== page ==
(image courtesy of the Broadmoor History Facebook page)

One of the many things we enjoy about sending the Big Something out into the world each day are the new stories and surprises that often come back. For example: No sooner had we published our “Then and Now” slide show and video on the Cheyenne Mountain Lodge last week than the Broadmoor sent us this series of photographs from the Lodge and a fascinating article from the Gazette Telegraph from June 20, 1926, opening day. Nestled among the florid descriptions of Spencer Penrose’s $100,000 mountaintop hotel is this fantastical tidbit:

Outstanding effects include gastroliths, “gizzard stones,” which are to be set into a cluster or rosette around one of the fireplaces. They are the gift to Spencer Penrose from Dall Deweese of Canon City and were found by him no long ago—sometime after his discovery of a bronto-saurus diplodocus… They are really stomach stones performing the same functions in the second stomachof the Saurian family as the stones in the gizzard of a turkey, goose, duck or chicken.

Even if we can’t see the stones in the picture of the fireplace above, this wonderful detail makes us all the more sad the Lodge no longer exists. We can only wonder what happened to the stones and other fixtures when the place was closed and then finally bulldozed in the late ’70s. Any other history from readers would be greatly appreciated in the comments. Meanwhile, here are more photos courtesy of the Broadmoor Hotel’s Archives. Many thanks to Beth Davis, Archivist, and Allison Scott, Director of Communications at The Broadmoor Hotel.

(click for larger versions)

 

5 Responses to Dinosaur Gizzard Stone Fireplaces!?

  1. kay johnson says:

    I am enjoying your stories Noel-It is filling a information gap about what I know about Colorado Springs. A question is: what was going on in the 70’s that so many old landmarks were bulldozed? The Opera House, the Cheyenne Lodge, etc. This lodge was only 50-something years old!

  2. Liz Arnold says:

    I was wondering the same thing as Kay – what happened in the 70’s that instigated the demolition of such gorgeous buildings only to replace them with tan windowless buildings made of concrete with pebbles pushed into the sides? Thanks for the history!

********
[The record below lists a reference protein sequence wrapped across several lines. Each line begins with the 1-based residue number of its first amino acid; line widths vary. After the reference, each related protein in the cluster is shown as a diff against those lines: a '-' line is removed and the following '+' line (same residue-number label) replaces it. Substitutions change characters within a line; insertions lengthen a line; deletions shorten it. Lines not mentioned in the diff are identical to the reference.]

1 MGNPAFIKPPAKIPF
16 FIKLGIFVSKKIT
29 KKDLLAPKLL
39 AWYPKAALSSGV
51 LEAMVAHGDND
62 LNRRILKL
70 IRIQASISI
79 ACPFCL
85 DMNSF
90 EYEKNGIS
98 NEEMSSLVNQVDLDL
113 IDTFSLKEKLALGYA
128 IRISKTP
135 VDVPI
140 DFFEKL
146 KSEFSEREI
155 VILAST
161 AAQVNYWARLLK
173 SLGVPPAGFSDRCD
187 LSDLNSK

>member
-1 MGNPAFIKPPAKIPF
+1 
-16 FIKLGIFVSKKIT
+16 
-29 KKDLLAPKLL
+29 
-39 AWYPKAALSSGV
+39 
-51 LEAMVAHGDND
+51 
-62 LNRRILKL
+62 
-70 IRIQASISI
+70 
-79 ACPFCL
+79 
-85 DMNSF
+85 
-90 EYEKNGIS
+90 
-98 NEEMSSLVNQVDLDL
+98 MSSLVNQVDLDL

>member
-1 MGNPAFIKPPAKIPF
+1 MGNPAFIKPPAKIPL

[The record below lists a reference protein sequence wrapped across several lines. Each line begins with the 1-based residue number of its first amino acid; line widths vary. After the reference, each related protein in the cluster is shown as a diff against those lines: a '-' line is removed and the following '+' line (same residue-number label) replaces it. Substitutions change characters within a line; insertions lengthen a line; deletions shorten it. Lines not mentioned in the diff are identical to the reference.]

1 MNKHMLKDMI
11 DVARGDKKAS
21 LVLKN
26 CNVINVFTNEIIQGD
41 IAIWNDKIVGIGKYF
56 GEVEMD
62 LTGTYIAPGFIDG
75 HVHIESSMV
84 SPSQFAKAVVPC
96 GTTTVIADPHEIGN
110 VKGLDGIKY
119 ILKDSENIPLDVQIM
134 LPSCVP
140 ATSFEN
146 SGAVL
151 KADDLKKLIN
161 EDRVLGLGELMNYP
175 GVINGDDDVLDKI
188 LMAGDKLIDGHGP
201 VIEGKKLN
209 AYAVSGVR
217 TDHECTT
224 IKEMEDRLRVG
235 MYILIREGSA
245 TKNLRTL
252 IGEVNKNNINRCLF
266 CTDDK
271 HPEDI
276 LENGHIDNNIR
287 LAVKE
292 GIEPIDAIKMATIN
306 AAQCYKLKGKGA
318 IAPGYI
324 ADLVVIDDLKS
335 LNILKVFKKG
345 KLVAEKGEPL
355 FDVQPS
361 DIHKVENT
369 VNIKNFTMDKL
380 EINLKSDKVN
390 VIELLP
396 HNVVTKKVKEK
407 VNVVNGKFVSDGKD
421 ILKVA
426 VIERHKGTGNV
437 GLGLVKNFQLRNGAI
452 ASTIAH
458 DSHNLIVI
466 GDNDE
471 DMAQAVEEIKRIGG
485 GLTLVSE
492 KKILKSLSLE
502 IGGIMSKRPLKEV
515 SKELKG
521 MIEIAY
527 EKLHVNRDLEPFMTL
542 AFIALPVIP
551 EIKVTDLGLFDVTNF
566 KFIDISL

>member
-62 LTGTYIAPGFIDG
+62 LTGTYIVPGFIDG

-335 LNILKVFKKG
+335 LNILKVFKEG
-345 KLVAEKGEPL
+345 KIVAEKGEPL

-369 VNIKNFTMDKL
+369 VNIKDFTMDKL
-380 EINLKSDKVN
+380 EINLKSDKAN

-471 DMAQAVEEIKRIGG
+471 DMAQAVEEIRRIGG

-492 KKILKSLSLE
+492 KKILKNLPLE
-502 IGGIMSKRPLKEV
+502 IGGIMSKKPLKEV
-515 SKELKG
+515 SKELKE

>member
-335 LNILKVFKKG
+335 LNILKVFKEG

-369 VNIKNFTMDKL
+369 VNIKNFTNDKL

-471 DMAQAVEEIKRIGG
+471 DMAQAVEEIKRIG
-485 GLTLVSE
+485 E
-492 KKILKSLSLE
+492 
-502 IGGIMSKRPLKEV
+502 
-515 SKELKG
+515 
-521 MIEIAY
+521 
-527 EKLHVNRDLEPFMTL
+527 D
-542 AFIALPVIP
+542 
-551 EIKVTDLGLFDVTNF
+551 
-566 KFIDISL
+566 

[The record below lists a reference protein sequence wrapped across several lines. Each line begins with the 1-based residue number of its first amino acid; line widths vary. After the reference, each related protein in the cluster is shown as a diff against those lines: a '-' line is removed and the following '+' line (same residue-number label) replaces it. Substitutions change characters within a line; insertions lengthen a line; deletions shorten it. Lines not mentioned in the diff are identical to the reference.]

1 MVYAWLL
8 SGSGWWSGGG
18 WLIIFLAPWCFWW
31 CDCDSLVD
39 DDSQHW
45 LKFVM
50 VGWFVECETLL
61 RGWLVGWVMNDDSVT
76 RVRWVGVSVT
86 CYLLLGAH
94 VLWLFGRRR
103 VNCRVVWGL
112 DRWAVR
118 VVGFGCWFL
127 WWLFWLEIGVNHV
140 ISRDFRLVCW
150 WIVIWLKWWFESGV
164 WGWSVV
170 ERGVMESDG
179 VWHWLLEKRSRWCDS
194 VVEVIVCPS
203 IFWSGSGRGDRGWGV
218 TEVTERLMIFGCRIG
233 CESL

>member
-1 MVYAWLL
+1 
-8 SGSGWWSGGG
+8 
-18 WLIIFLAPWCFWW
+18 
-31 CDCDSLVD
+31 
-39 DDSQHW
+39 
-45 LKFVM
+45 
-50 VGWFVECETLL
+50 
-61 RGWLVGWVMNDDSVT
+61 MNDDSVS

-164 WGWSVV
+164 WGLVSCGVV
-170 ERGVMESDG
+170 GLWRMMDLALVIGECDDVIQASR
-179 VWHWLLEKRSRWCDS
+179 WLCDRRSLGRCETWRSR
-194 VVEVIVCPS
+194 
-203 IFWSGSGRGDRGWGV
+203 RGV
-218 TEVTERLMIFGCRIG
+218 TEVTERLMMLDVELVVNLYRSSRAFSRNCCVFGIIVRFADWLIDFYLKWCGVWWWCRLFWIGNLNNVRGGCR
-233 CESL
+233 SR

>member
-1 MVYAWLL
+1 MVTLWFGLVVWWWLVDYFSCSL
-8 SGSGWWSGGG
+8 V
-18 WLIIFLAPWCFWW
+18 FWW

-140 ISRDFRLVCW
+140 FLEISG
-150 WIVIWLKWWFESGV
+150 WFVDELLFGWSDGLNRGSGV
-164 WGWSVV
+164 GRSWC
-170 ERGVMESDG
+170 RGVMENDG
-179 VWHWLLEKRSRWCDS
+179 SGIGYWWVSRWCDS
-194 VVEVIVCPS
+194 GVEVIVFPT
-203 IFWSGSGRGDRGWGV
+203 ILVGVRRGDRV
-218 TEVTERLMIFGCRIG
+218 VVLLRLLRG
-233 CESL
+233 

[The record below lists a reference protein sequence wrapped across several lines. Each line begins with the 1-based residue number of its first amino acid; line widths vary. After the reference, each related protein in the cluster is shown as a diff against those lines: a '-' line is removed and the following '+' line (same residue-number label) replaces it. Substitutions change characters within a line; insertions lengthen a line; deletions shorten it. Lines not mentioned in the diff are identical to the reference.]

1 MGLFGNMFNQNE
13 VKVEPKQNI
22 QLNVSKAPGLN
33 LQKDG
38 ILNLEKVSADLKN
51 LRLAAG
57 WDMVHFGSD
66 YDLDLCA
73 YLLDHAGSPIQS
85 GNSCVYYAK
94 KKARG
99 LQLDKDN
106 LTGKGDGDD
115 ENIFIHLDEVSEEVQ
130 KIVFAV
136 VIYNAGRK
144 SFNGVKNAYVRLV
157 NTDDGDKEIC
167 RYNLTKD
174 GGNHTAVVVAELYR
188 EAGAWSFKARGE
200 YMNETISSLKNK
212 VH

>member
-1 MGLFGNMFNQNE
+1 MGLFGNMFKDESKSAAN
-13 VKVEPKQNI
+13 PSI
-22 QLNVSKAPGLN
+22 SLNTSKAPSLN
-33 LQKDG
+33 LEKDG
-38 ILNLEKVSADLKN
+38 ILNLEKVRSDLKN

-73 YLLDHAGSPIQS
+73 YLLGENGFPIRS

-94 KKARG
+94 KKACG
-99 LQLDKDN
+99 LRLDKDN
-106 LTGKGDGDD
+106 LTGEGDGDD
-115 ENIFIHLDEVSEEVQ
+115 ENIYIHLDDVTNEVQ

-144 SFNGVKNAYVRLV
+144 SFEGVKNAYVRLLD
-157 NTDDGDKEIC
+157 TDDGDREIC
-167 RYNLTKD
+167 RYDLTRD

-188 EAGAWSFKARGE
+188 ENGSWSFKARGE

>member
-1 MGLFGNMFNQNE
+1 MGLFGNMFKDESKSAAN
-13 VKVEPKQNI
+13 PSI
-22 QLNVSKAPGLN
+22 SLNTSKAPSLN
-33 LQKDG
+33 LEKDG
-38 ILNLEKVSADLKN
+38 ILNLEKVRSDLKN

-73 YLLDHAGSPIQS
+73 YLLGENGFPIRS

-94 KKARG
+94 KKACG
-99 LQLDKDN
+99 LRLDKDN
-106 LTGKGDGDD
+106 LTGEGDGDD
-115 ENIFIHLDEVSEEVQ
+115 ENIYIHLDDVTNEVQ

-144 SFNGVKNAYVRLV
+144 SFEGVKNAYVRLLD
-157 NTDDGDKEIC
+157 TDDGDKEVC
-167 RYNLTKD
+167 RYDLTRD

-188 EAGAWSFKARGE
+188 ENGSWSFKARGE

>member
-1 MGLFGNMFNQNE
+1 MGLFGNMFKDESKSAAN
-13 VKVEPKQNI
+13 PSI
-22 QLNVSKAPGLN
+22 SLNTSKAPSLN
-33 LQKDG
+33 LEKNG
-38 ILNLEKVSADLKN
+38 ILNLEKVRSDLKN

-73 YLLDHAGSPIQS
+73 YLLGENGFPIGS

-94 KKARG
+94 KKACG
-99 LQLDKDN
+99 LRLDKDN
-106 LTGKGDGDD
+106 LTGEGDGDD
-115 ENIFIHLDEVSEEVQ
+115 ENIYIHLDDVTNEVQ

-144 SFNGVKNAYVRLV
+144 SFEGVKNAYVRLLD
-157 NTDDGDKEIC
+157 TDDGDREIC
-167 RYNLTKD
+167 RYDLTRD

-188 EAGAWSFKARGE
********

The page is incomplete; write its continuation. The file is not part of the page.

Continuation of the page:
3. Noel Black says:

    I’m not sure about the lodge, though I suspect that it was the expense of maintaining the road more than the lodge itself.

    As far as downtown goes, all of the demolition was the result of the waves of urban renewal that were going on all across the country. I believe there was a fair amount of incentive in the form of Federal aid for new building projects. Though it probably seemed mordern and forward thinking at the time, I think the towns that didn’t go along with urban renewal are now glad they didn’t. I know I wish we still had the Burns, et. al.!!

  4. Noel Black says:

    Beth Davis, Archivist at the Broadmoor, has confirmed my suspicions about the closing of the Lodge. She writes:

    “My understanding is that it had become difficult to operate and maintain as everything had to be trucked up the hill on a very winding dirt/gravel road. I am told that water was even being trucked up and that the truck was struck by lightning several times.”

  5. I am amazed they had gizzard stones from dinosaur in the 20’s, but didn’t relate them to birds until as of late!

    The 70’s were all about revolution from sex to mechanical and the past was old and the time of parents and grandparents. The young needed new modern skin like the Pacer and inefficient glass buildings.

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